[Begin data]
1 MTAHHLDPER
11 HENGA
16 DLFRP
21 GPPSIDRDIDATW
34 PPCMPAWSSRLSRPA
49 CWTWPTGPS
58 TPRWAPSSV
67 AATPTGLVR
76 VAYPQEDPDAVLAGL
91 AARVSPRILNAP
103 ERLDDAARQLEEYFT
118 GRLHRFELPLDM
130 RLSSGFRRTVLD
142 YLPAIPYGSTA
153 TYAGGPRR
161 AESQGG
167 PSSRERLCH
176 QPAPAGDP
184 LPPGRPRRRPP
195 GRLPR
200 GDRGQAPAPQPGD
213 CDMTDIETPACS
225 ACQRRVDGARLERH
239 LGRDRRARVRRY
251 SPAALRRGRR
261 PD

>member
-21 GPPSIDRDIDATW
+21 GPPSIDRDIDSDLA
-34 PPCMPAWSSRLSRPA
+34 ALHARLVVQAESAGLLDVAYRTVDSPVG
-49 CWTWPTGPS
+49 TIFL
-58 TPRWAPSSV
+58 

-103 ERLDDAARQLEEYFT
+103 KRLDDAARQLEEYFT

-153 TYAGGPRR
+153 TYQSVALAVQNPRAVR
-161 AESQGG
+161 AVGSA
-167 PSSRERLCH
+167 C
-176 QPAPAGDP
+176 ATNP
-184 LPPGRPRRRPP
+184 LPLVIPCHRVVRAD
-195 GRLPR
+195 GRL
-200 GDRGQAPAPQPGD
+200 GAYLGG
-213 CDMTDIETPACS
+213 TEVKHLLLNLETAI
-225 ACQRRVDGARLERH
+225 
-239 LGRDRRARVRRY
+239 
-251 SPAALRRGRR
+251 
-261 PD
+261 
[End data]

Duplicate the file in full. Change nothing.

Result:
1 MTAHHLDPER
11 HENGA
16 DLFRP
21 GPPSIDRDIDATW
34 PPCMPAWSSRLSRPA
49 CWTWPTGPS
58 TPRWAPSSV
67 AATPTGLVR
76 VAYPQEDPDAVLAGL
91 AARVSPRILNAP
103 ERLDDAARQLEEYFT
118 GRLHRFELPLDM
130 RLSSGFRRTVLD
142 YLPAIPYGSTA
153 TYAGGPRR
161 AESQGG
167 PSSRERLCH
176 QPAPAGDP
184 LPPGRPRRRPP
195 GRLPR
200 GDRGQAPAPQPGD
213 CDMTDIETPACS
225 ACQRRVDGARLERH
239 LGRDRRARVRRY
251 SPAALRRGRR
261 PD

>member
-21 GPPSIDRDIDATW
+21 GPPSIDRDIDSDLA
-34 PPCMPAWSSRLSRPA
+34 ALHARLVVQAESAGLLDVAYRTVDSPVG
-49 CWTWPTGPS
+49 TIFL
-58 TPRWAPSSV
+58 

-103 ERLDDAARQLEEYFT
+103 KRLDDAARQLEEYFT

-153 TYAGGPRR
+153 TYQSVALAVQNPRAVR
-161 AESQGG
+161 AVGSA
-167 PSSRERLCH
+167 C
-176 QPAPAGDP
+176 ATNP
-184 LPPGRPRRRPP
+184 LPLVIPCHRVVRAD
-195 GRLPR
+195 GRL
-200 GDRGQAPAPQPGD
+200 GAYLGG
-213 CDMTDIETPACS
+213 TEVKHLLLNLETAI
-225 ACQRRVDGARLERH
+225 
-239 LGRDRRARVRRY
+239 
-251 SPAALRRGRR
+251 
-261 PD
+261 